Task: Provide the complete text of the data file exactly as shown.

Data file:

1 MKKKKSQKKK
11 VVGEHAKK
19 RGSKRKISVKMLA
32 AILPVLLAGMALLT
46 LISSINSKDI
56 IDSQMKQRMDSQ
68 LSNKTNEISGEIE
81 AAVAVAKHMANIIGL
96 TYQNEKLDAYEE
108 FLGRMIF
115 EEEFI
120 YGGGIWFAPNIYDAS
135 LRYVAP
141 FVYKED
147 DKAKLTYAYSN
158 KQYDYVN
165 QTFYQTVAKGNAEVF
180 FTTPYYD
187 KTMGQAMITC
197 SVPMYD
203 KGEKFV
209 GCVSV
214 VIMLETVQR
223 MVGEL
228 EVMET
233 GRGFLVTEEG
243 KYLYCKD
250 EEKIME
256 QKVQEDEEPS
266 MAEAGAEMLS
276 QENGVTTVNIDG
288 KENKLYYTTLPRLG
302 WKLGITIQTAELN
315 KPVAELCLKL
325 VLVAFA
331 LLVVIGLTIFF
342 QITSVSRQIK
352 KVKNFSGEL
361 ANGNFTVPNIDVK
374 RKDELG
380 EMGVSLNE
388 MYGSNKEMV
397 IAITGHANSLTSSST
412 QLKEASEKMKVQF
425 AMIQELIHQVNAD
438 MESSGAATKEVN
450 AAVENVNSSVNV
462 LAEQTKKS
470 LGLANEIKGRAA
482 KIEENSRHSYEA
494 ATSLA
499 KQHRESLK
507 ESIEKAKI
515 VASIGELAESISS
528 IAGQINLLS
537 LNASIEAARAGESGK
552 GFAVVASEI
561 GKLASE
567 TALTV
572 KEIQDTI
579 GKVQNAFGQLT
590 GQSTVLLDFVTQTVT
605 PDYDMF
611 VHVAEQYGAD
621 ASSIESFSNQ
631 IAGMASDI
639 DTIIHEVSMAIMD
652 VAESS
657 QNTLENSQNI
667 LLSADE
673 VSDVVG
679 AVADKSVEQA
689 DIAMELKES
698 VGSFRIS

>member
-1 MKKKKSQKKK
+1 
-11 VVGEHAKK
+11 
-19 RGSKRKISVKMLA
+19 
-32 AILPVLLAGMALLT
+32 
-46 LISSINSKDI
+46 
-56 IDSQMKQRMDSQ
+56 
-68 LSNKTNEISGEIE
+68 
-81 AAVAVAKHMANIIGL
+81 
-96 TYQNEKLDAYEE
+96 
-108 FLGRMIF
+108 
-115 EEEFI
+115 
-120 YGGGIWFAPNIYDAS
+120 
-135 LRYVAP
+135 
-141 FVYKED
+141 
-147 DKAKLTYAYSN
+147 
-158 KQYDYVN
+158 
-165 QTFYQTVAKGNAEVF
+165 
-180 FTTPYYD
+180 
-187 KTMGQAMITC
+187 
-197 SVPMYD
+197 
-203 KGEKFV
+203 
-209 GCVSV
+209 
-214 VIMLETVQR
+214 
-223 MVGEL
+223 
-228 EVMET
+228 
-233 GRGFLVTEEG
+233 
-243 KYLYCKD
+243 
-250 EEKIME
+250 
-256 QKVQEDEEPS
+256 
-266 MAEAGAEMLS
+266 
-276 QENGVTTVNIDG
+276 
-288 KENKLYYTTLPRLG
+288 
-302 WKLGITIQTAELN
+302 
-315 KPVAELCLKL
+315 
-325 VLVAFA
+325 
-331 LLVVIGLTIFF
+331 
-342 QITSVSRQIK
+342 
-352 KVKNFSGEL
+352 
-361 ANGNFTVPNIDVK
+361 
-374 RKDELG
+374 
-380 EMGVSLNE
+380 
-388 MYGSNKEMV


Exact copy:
1 MKKKKSQKKK
11 VVGEHAKK
19 RGSKRKISVKMLA
32 AILPVLLAGMALLT
46 LISSINSKDI
56 IDSQMKQRMDSQ
68 LSNKTNEISGEIE
81 AAVAVAKHMANIIGL
96 TYQNEKLDAYEE
108 FLGRMIF
115 EEEFI
120 YGGGIWFAPNIYDAS
135 LRYVAP
141 FVYKED
147 DKAKLTYAYSN
158 KQYDYVN
165 QTFYQTVAKGNAEVF
180 FTTPYYD
187 KTMGQAMITC
197 SVPMYD
203 KGEKFV
209 GCVSV
214 VIMLETVQR
223 MVGEL
228 EVMET
233 GRGFLVTEEG
243 KYLYCKD
250 EEKIME
256 QKVQEDEEPS
266 MAEAGAEMLS
276 QENGVTTVNIDG
288 KENKLYYTTLPRLG
302 WKLGITIQTAELN
315 KPVAELCLKL
325 VLVAFA
331 LLVVIGLTIFF
342 QITSVSRQIK
352 KVKNFSGEL
361 ANGNFTVPNIDVK
374 RKDELG
380 EMGVSLNE
388 MYGSNKEMV
397 IAITGHANSLTSSST
412 QLKEASEKMKVQF
425 AMIQELIHQVNAD
438 MESSGAATKEVN
450 AAVENVNSSVNV
462 LAEQTKKS
470 LGLANEIKGRAA
482 KIEENSRHSYEA
494 ATSLA
499 KQHRESLK
507 ESIEKAKI
515 VASIGELAESISS
528 IAGQINLLS
537 LNASIEAARAGESGK
552 GFAVVASEI
561 GKLASE
567 TALTV
572 KEIQDTI
579 GKVQNAFGQLT
590 GQSTVLLDFVTQTVT
605 PDYDMF
611 VHVAEQYGAD
621 ASSIESFSNQ
631 IAGMASDI
639 DTIIHEVSMAIMD
652 VAESS
657 QNTLENSQNI
667 LLSADE
673 VSDVVG
679 AVADKSVEQA
689 DIAMELKES
698 VGSFRIS

>member
-1 MKKKKSQKKK
+1 
-11 VVGEHAKK
+11 
-19 RGSKRKISVKMLA
+19 
-32 AILPVLLAGMALLT
+32 
-46 LISSINSKDI
+46 
-56 IDSQMKQRMDSQ
+56 
-68 LSNKTNEISGEIE
+68 
-81 AAVAVAKHMANIIGL
+81 
-96 TYQNEKLDAYEE
+96 
-108 FLGRMIF
+108 
-115 EEEFI
+115 
-120 YGGGIWFAPNIYDAS
+120 
-135 LRYVAP
+135 
-141 FVYKED
+141 
-147 DKAKLTYAYSN
+147 
-158 KQYDYVN
+158 
-165 QTFYQTVAKGNAEVF
+165 
-180 FTTPYYD
+180 
-187 KTMGQAMITC
+187 
-197 SVPMYD
+197 
-203 KGEKFV
+203 
-209 GCVSV
+209 
-214 VIMLETVQR
+214 
-223 MVGEL
+223 
-228 EVMET
+228 
-233 GRGFLVTEEG
+233 
-243 KYLYCKD
+243 
-250 EEKIME
+250 
-256 QKVQEDEEPS
+256 
-266 MAEAGAEMLS
+266 
-276 QENGVTTVNIDG
+276 
-288 KENKLYYTTLPRLG
+288 
-302 WKLGITIQTAELN
+302 
-315 KPVAELCLKL
+315 
-325 VLVAFA
+325 
-331 LLVVIGLTIFF
+331 
-342 QITSVSRQIK
+342 
-352 KVKNFSGEL
+352 
-361 ANGNFTVPNIDVK
+361 
-374 RKDELG
+374 
-380 EMGVSLNE
+380 
-388 MYGSNKEMV